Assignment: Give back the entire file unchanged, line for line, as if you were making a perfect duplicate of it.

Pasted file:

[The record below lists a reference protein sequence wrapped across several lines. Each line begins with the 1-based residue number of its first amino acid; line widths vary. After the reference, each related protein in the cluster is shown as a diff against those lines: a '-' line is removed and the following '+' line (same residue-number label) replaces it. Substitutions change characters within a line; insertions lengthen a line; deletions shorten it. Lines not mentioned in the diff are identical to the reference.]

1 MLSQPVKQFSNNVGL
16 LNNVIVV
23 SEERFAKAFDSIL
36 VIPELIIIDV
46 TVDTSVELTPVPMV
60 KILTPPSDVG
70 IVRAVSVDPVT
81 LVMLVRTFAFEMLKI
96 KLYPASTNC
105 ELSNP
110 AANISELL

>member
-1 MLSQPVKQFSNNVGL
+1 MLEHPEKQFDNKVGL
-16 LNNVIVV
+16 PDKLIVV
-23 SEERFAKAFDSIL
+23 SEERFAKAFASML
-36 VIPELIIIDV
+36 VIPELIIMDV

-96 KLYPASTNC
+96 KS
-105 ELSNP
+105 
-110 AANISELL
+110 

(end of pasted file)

[The record below lists a reference protein sequence wrapped across several lines. Each line begins with the 1-based residue number of its first amino acid; line widths vary. After the reference, each related protein in the cluster is shown as a diff against those lines: a '-' line is removed and the following '+' line (same residue-number label) replaces it. Substitutions change characters within a line; insertions lengthen a line; deletions shorten it. Lines not mentioned in the diff are identical to the reference.]

1 MLSQPVKQFSNNVGL
16 LNNVIVV
23 SEERFAKAFDSIL
36 VIPELIIIDV
46 TVDTSVELTPVPMV
60 KILTPPSDVG
70 IVRAVSVDPVT
81 LVMLVRTFAFEMLKI
96 KLYPASTNC
105 ELSNP
110 AANISELL

>member
-1 MLSQPVKQFSNNVGL
+1 MLEHPEKQFDNKVGL
-16 LNNVIVV
+16 PDKLIVV
-23 SEERFAKAFDSIL
+23 SEERFAKAFASML
-36 VIPELIIIDV
+36 VIPELIIMDV

-96 KLYPASTNC
+96 KS
-105 ELSNP
+105 
-110 AANISELL
+110 